A wide angled photograph of a jetty and rocky foreshore in front of the Thames Barrier, London.
The Thames barrier, which protects London from Flood events, had to be closed 48 times in 2014, the most in one year at time of publication. © Historic England, image reference DP093954
The Thames barrier, which protects London from Flood events, had to be closed 48 times in 2014, the most in one year at time of publication. © Historic England, image reference DP093954

What Are the Effects of Climate Change on the Historic Environment?

The consequences and scale of climate change are daunting. After considering adaptation, mitigation, direct and indirect impacts and resilience measures, it can be difficult to know what actual physical environmental risks threaten the historic environment. Below are some brief considerations of landscapes, buildings, archaeology, floodplains, coasts and marine environments.


Climate change could significantly impact a range of species and habitats by the year 2050 according to an international report.

Environmental changes will create both opportunities and also foster probable loss. Some flora and fauna may be able to expand their habitat range, see our publication on problem weeds

Species that are currently at the threshold of their tolerance for environmental conditions may be lost.

Increased warmth may also encourage a rise in the number of invasive plant and animal species.

This could change the character of historic and designed landscapes by reducing numbers of or killing off native flora and fauna.

Hotter, drier conditions may also increase the risk of fire, particularly for upland landscapes.

Flood water inundation and saturation can also damage historic buildings and designed landscapes, particularly if standing water conditions persist.

Extreme weather, changes in temperature and future water availability will likely alter the character of parks and gardens, whose particular species are part of their appeal. See a UK Climate Impacts Programme Report about the effect on gardens.

Historic landscapes of all types may also come under further pressure from longer growing seasons. Whilst this could be seen as an opportunity for the introduction of new crops and practices, it may alter the inherent character of the English landscape significantly.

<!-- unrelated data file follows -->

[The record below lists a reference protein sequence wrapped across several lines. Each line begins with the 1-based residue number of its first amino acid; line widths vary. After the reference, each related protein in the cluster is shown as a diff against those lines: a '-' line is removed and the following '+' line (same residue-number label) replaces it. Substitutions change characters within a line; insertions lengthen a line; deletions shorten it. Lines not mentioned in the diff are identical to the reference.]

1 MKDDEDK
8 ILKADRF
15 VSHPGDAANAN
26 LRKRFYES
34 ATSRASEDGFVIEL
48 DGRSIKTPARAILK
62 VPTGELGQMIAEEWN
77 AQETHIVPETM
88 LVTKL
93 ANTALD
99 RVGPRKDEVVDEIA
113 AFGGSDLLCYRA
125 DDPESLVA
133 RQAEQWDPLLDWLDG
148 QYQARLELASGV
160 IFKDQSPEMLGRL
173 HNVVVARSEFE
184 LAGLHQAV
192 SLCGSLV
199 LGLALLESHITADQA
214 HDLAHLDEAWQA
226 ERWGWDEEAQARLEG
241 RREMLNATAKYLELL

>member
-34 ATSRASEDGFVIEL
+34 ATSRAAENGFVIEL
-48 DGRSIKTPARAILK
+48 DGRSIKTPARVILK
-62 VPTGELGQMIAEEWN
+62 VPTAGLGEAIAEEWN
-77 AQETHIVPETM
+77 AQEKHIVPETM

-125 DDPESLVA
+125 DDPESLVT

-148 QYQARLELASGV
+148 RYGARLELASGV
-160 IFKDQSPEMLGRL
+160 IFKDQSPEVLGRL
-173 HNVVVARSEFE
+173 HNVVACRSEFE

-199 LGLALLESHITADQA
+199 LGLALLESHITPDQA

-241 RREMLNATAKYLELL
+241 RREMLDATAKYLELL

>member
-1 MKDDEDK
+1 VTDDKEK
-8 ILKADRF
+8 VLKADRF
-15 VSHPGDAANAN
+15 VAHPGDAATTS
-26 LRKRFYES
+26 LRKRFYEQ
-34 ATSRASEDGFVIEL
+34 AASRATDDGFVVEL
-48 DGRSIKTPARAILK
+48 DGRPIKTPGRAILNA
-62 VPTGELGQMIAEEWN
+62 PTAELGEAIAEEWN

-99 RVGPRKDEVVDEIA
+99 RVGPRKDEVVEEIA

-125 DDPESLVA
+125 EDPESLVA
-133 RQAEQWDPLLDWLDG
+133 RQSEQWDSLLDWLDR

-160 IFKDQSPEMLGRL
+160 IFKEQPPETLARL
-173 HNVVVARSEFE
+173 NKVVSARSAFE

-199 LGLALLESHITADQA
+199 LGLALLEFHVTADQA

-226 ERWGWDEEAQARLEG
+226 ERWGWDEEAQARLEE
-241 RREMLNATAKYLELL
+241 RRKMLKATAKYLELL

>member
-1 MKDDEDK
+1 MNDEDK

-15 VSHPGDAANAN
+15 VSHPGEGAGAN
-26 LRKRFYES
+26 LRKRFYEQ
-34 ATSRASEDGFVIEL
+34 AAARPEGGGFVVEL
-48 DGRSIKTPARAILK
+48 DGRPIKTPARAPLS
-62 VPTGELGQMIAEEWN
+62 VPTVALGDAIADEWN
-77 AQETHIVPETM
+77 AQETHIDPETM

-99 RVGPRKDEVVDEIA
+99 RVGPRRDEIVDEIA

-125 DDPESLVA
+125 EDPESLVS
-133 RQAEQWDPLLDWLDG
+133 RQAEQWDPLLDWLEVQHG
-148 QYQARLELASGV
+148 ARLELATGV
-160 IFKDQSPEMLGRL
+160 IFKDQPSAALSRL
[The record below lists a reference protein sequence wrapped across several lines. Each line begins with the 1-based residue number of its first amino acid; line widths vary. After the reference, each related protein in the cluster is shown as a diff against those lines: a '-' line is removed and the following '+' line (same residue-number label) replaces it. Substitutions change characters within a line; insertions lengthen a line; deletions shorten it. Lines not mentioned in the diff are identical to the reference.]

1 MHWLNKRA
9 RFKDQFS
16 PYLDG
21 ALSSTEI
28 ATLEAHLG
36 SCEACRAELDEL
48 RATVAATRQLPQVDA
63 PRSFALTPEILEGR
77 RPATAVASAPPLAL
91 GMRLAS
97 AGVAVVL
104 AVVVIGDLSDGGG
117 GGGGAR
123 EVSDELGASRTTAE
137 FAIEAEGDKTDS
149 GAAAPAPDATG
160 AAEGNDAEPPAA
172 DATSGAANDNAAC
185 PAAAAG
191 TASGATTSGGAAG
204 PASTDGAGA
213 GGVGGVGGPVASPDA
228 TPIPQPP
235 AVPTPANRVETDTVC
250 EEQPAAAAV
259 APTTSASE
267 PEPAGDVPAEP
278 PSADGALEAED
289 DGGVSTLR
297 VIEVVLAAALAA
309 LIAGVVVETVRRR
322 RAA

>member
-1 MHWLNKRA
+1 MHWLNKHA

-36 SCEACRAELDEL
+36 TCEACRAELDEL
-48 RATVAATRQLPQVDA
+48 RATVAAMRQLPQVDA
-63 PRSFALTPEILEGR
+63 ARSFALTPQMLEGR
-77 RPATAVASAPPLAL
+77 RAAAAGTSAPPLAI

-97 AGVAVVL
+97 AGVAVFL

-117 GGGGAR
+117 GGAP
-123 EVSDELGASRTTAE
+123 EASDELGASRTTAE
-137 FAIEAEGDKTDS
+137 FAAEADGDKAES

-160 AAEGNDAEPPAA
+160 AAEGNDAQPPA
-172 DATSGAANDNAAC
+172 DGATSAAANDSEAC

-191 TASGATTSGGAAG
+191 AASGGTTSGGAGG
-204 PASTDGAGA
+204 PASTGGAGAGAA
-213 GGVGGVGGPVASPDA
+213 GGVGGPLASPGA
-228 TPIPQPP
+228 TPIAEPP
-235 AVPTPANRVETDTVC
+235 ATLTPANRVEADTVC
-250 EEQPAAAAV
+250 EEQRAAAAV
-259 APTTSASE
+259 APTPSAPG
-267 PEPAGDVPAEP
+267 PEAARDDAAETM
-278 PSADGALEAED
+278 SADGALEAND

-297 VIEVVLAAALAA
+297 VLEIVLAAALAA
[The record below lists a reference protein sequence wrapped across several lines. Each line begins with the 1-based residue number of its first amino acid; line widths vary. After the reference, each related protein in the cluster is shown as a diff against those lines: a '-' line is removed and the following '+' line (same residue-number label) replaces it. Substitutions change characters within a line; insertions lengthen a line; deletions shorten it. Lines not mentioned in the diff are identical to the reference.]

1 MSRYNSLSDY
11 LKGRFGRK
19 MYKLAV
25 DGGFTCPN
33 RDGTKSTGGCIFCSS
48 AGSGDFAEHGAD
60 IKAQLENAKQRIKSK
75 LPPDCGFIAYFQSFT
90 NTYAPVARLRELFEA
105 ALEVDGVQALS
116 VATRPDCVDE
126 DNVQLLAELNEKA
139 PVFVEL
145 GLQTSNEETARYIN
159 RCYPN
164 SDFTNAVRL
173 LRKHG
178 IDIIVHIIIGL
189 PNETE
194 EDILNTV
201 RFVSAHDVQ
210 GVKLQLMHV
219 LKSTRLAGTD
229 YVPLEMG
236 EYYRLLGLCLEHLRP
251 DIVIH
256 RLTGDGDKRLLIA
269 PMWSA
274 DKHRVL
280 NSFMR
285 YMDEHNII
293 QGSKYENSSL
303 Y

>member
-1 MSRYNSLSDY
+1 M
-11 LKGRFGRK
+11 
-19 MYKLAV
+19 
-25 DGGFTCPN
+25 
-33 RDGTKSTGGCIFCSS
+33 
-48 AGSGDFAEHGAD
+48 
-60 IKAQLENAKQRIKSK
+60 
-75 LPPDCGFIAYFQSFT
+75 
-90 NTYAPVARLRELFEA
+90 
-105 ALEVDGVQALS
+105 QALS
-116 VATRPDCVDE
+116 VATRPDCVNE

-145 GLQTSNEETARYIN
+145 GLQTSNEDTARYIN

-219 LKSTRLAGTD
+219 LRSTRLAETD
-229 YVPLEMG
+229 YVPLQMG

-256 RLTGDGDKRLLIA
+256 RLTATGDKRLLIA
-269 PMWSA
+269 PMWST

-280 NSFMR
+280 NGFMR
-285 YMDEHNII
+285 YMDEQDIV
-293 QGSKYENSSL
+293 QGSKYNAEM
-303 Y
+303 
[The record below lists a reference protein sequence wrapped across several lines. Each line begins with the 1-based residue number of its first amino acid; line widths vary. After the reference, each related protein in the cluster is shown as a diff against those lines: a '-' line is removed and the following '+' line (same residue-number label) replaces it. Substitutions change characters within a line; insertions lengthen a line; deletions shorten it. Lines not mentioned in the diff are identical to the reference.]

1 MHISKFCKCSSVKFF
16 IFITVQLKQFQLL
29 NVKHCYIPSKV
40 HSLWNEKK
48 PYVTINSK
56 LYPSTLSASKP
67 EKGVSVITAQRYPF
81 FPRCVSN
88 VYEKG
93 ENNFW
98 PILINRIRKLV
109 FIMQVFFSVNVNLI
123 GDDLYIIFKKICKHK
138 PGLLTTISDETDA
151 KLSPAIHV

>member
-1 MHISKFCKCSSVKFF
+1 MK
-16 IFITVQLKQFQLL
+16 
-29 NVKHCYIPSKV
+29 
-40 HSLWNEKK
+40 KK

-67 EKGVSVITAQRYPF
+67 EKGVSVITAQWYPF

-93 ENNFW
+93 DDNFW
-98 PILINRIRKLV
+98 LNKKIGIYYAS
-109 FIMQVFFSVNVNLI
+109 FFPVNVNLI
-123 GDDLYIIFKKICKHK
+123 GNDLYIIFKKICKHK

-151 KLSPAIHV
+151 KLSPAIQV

Multiple factors will also affect historic buildings , increasing and varying the types of maintenance needed. See our advice pages for more information on maintaining your home.

Whilst unpredictable and severe weather in the form of floods and storms is likely to be an ongoing issue, continued change will more regularly stem from individually less severe, but nevertheless cumulatively significant impacts.

Global warming is likely to encourage both fungal and plant growth and insect infestation, affecting historic building materials. Structural problems may also increase from changing extremes and fluctuations (heat as well as cold) in temperature.

 In dry conditions soil shrinkage, particularly of those that are clay-rich, can lead to building subsidence, structural deformation and collapse in the most severe cases.
Flooding is also a major problem, both inland (see our report on flooding risk to the inland English Heritage estate) and on the coast (see below).


The planet’s changing climate means that some archaeology which was relatively safely preserved under the ground is now at risk of damage due to extremes in temperature and cycles of wetting and drying. Because both buried archaeology and the conditions under which it survives are varied, there is not one single solution to environmental change.

Soil saturation and shrinkage, changes to soil chemistry, and indirect effects like stratigraphic alteration are all possible outcomes of climate change. Wetland sites and the organic materials they preserve in anaerobic (oxygen free) conditions are particularly vulnerable, see our previous research on wetland heritage. Desiccation of soils and lowered groundwater levels will increase the risk of decay to waterlogged archaeological and palaeoenvironmental remains.

Preservation in situ (in the ground) will become increasingly difficult as these damaging cycles create stressful environments for buried archaeology, see our guidance on the preservation of archaeology in situ.

Floodplain, coastal and marine environments

All types of asset may be affected by the erosive power of high energy flood water (e.g. buried archaeology in floodplains) and physical damage from entrained objects (e.g. bridges). Also, sand dunes, peats and other inter-tidal deposits are likely to come under greater threat if wave energy and storminess increase.

Floodplains and valley bottoms are also likely to experience an increase in the frequency and intensity of floods, destabilising structures and bridges as river courses change. Low-lying areas are also at potential threat from predicted sea level rise and also storm surges, which will likely become more intense over time.

Coastal sites are vulnerable to sea level changes, erosion and the effects of storm waves. Coastal and marine erosion is also already taking place at an accelerated pace. Many of England’s coastal and lowland assets will be at risk, as will the character of the landscape itself as flood defences are strengthened and assets potentially relocated. Assets on the coastal fringe will become increasingly at risk from inundation, damage or loss from erosion, with foreshore and cliff-top equally vulnerable, depending on geology. For a case study, see our assessment of the risk the of coastal erosion to the English Heritage estate.

Because inevitable loss is especially likely in coastal areas, Historic England carries out Rapid Coastal Zone Assessment Surveys to identify coastal historic assets and the risks to them. See our current coastal research pages for more information.